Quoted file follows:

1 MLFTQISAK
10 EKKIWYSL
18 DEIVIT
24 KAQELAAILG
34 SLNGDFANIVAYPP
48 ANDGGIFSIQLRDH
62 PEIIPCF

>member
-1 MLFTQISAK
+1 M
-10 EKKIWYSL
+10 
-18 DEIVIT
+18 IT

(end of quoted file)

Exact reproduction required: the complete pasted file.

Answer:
1 MLFTQISAK
10 EKKIWYSL
18 DEIVIT
24 KAQELAAILG
34 SLNGDFANIVAYPP
48 ANDGGIFSIQLRDH
62 PEIIPCF

>member
-1 MLFTQISAK
+1 M
-10 EKKIWYSL
+10 
-18 DEIVIT
+18 IT